As if the panic and stress caused by the COVID-19 pandemic and the consequent lockdown were not bad enough, Bollywood star Amitabh Bachchan has recorded and posted an entire video centred around the claim that flies can spread the coronavirus if they come into contact with infected human faeces.
If only the celebrated actor had bothered to acquaint himself with the scientific literature before spreading misinformation!
Let’s start with the unvarnished facts. A scientific letter was published last week in The Lancet Gastroenterol Hepatol Journal in which researchers reported results of the presence of the new coronavirus in respiratory and faecal samples. (The virus’s presence was confirmed by a real-time reverse-transcription polymerase chain reaction (RT-PCR), a time-consuming but reliable method.)
The researchers collected respiratory and faecal samples from 74 of 98 patients infected with COVID-19 (76% of the patient group). Faecal samples from 45% of these patients were negative for the virus but their respiratory swabs tested positive for 15.4 days from the onset of the first symptoms. Of the 55% of patients whose faecal samples tested positive, the respiratory swabs also tested positive for 16.7 days from the onset of the first symptoms. Their faecal samples continued to test positive for 27.9 days after the first symptoms showed.
Thus, patients infected with COVID-19 had the coronavirus in their stools for an average of 11 days more than in their respiratory swabs. However, 45% of patients did not have COVID-19 in their guts (thus the negative faecal samples).
(The virus enters the gastrointestinal tract using ACE2 receptors present in the stomach, the duodenum and the rectum.)
Researchers have made some crucial observations worth noting here: a) the presence of gastrointestinal symptoms was not associated with faecal viral positivity; b) the severity of disease was not associated with extended duration of the virus in faeces; and c) there was an association of faecal virus with anti-viral treatment.
The authors of the letter suggested that public health officials should routinely test stool samples with RT-PCR even after a patient’s respiratory samples have turned negative. However, they also conceded that they couldn’t find out whether the virus in the stool was still viable, at least based on RT-PCR tests, and that they knew zero cases in which the virus had been transmitted through faecal matter. So this, they concluded, “might suggest that infection via this route is unlikely in quarantine facilities, in hospitals, or while under self -isolation.”
Obviously we need more studies to determine the viability and infectivity of COVID-19 in faeces. But based on this scientific letter, we can draw a few conclusions. For example, the new coronavirus is present for longer in faeces than in the respiratory tract, but we don’t know much about how viable and infective the virus in the faeces is. Crucially, the letter does not mention transmission of COVID-19 by flies anywhere.
A news report in the Hindustan Times on March 26 quoting a famous Bollywood actor therefore comes as a surprise. “If the house fly sits on [infected] faeces and then on some food articles, [the flies] can spread the disease,” the newspaper quoted Amitabh Bachchan as saying in a self-recorded video. “So it is very important that we start a people’s movement against this, just like we did under the leadership of the Prime Minister to make the country open-defecation-free.”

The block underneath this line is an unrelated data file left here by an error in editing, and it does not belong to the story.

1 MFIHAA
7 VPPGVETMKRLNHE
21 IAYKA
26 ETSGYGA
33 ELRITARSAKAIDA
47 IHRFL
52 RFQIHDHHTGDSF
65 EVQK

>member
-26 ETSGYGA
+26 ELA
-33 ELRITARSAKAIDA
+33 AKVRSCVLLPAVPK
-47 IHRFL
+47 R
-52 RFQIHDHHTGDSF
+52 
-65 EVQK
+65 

While the newspaper’s report links to a study in The Lancet, Bachchan’s claim about flies and the virus being transmitted through faecal matter is not based on any peer-reviewed scientific paper.
The reference provided by Hindustan Times is a comment on recommendations for stool transplants from prospective donors, who it says should be screened for COVID-19 symptoms within the previous month, for travel to areas infected by COVID-19 and/or for close contact with an infected person
The comment in turn refers to a study (yet to be proofread) with 73 patients infected with COVID-19. Of them, about half were stool-positive for 1 to 12 days. About 23% of the patients continued to have positive stool samples even after the respiratory samples had turned negative. The authors of this study had noted they thus had evidence of gut infection and that the faecal-oral transmission route is “possible”. However, they keep off from making specific claims about the virus’s infectivity by this route.
The coronavirus global pandemic has brought the planet to a near-standstill. Economies across the world have been battered even as scientists are scrambling to provide answers. There have been mixed signals about different aspects of the new disease in almost every country. The people are understandably under duress – and it is precisely in such times that we have to hold our nerves. It is imperative that we keep our wits about us and gather information from peer-reviewed publications in legitimate scientific journals. Failing that, the homepage of the Union ministry of health lists daily bulletins on the various dos and don’ts regarding the new coronavirus.
Newspaper headlines, while sensational, can easily turn misleading or even add to the confusion; it is far better now to err on the side of caution. Never before have the people been needed to pay more attention only to qualified scientists anywhere on the planet but especially in India.
Celebrities for all their laudable efforts in disseminating information may inadvertently add to the chaos. We cannot afford an Idris Elba staring into the camera in all seriousness to announce that he has COVID-19 with his wife, who had first tested negative, standing next to him. It does not bode well for Elba to advertise a lack of awareness that his wife or anyone else should have been in a different room. Silence was never more golden.
Deepak Natarajan is a cardiologist based in New Delhi.